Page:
• CMS leaders making changes for safety at schools

    By: Tina Terry


    CHARLOTTE, N.C. - Charlotte-Mecklenburg Schools have made changes since the Friday shooting at a Connecticut elementary school.

    This week, Barringer Academic Center's principal and other CMS leaders went to work calming safety concerns.

    Officials implemented a new policy: All classroom doors are locked from the inside -- making it easier to protect kids in an emergency.

    "I had some staff members that said we'd feel more comfortable if we kept the doors locked at all times, and we went with that," said Principal Stephanie Range.

    The district is allowing each school to decide whether to lock classroom doors. The CMS chief operating officer, Millard House, said at every school, safety policies that already exist are being reinforced.

    "There should be a heightened level of awareness," House said.

    Staff members are making sure all entryways into the school are locked to visitors, except the entrance that leads to the office.

    Office personnel have been asked to be more vigilant, making sure visitors sign in and staff members know where they're going.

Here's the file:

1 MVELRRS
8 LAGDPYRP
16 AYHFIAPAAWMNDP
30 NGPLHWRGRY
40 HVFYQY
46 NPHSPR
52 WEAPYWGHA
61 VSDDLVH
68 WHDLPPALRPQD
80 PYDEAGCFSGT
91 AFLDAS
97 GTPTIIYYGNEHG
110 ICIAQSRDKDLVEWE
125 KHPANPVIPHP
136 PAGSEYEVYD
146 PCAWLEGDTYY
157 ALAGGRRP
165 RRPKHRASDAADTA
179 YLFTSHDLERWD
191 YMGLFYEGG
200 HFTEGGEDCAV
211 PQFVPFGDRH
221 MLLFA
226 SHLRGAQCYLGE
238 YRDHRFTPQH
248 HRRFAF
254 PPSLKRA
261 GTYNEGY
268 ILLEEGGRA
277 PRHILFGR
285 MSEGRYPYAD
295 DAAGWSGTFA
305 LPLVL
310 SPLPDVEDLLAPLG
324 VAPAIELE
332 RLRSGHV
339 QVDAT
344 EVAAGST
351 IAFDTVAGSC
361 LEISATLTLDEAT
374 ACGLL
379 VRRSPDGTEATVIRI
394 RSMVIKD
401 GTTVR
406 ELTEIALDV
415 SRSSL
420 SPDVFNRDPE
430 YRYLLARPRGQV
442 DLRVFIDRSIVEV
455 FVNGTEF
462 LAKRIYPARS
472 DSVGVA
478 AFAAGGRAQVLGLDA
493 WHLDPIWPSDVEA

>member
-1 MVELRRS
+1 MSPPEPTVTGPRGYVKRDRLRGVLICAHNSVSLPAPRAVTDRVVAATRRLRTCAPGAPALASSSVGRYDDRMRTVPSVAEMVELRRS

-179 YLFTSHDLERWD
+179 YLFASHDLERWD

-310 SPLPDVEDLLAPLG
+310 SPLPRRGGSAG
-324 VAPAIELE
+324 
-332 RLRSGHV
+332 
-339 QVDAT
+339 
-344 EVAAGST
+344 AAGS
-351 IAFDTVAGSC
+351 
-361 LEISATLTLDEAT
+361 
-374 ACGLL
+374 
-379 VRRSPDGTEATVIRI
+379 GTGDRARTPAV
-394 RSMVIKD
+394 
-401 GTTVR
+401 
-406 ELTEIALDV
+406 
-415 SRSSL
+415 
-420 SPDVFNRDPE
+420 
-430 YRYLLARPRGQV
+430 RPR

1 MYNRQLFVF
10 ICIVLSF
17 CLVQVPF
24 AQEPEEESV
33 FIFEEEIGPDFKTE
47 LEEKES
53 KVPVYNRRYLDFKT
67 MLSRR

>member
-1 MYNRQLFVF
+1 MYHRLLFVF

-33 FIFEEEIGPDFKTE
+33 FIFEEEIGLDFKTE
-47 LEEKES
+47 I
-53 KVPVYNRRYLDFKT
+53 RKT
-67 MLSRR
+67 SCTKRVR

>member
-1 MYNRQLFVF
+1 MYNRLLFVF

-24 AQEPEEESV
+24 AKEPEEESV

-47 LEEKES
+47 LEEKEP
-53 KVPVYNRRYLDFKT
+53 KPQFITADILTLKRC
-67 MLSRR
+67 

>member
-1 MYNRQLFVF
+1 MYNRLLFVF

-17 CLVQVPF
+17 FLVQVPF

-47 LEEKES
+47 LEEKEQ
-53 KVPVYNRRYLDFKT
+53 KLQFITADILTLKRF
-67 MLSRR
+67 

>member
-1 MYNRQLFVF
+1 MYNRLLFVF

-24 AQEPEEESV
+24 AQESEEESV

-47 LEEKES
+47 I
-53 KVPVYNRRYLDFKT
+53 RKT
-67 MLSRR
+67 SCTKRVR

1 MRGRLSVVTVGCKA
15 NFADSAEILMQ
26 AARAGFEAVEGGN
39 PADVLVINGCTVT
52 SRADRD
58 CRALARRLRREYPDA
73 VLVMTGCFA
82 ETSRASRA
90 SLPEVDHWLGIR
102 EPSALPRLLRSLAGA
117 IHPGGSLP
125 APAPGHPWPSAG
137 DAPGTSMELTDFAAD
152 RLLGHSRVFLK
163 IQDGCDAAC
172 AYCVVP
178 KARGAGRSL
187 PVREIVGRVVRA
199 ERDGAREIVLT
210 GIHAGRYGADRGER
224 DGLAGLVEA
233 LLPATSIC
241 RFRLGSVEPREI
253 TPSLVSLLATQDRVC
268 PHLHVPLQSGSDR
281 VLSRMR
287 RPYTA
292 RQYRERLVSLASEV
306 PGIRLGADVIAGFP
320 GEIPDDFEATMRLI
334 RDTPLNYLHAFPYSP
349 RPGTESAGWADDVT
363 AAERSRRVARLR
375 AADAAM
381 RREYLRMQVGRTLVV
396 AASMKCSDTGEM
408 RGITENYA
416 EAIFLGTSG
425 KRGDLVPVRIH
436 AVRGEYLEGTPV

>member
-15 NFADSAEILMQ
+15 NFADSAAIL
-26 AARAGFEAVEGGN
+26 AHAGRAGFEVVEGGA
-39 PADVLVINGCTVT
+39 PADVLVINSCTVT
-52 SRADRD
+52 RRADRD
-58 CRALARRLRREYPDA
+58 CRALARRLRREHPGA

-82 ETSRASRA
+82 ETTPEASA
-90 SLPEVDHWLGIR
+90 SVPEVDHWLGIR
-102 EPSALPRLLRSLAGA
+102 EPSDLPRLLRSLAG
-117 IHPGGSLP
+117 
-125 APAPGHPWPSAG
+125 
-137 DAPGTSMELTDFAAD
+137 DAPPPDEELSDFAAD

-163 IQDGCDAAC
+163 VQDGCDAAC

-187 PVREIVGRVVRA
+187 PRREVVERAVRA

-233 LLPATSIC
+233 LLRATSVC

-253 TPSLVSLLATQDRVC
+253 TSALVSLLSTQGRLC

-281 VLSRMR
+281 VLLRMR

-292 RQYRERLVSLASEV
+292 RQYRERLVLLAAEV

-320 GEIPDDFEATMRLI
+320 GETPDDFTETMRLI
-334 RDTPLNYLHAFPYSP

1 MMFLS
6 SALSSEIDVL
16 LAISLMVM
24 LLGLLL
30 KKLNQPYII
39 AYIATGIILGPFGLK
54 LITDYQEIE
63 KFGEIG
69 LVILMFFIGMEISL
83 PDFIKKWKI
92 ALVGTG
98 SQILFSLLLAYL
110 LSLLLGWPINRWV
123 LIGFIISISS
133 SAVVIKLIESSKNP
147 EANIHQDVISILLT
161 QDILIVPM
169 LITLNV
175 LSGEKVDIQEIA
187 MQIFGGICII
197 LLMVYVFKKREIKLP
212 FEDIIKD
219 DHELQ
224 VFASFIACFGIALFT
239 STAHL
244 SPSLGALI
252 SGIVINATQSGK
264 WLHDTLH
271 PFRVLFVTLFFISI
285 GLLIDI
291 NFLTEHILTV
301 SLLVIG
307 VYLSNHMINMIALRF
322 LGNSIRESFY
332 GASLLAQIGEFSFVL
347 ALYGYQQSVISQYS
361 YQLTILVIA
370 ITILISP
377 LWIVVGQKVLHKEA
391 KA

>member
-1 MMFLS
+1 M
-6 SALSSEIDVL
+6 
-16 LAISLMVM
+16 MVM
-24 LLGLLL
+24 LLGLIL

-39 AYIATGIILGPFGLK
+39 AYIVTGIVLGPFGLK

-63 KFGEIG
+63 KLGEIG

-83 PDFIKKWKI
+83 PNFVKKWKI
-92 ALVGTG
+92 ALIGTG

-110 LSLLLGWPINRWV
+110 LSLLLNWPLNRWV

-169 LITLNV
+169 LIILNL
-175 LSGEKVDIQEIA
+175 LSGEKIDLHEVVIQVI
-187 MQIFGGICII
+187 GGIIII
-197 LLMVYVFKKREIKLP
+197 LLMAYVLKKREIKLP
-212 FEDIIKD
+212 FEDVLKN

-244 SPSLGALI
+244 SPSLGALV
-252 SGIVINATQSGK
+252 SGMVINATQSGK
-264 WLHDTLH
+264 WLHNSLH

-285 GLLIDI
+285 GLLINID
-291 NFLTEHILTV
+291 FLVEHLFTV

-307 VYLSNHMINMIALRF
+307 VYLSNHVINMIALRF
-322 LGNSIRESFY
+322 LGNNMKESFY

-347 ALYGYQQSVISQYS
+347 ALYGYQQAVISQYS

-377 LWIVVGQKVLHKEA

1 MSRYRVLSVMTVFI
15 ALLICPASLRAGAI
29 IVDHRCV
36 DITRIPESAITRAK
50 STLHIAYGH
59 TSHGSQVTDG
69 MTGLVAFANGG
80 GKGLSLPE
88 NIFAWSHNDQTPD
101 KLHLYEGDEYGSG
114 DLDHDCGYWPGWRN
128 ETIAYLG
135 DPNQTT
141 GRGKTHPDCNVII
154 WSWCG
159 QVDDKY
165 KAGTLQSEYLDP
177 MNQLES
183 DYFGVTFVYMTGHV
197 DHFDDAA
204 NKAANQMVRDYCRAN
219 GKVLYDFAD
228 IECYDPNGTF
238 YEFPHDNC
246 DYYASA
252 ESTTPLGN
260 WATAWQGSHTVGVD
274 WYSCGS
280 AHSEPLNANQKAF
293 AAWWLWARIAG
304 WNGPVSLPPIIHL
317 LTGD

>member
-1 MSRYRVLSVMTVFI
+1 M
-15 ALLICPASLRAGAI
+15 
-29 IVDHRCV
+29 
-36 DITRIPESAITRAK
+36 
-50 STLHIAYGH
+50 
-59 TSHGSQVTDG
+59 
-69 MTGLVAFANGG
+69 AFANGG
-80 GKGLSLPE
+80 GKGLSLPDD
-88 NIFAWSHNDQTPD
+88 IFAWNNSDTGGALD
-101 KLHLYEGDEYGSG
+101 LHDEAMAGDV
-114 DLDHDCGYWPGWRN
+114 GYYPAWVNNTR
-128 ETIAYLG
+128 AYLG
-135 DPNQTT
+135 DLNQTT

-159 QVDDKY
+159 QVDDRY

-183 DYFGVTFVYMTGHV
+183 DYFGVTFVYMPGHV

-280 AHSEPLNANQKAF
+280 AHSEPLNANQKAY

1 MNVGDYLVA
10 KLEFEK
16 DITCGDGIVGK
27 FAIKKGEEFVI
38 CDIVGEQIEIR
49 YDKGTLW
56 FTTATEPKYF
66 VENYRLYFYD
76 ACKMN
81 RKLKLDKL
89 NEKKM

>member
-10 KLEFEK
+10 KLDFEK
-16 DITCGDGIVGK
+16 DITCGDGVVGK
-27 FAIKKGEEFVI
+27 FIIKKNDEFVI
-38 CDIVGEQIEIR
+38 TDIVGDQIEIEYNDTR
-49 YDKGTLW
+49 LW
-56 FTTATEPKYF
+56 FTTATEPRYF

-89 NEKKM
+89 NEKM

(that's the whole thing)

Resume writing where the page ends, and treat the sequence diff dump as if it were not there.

At every school, there will be more officers walking the halls.

    "I have all confidence in how this school runs its system," said parent Meredith Starling.

    Leaders are also talking about making other long-term safety changes.

    Wednesday school leaders also said they are looking into several changes that could be implemented in the future.

    "One of the things we're looking out for the future is what a buzzer would cost at each one of our sites." House said.

    Early estimates suggest the plan could cost between $2,500 and $4,000. Leaders said they would also look into the possibility of adding cameras to elementary schools and strategic fencing around schools that back up to wooded areas.

    They said funding for many of the ides would have to come from grants or the district's next bond issue.

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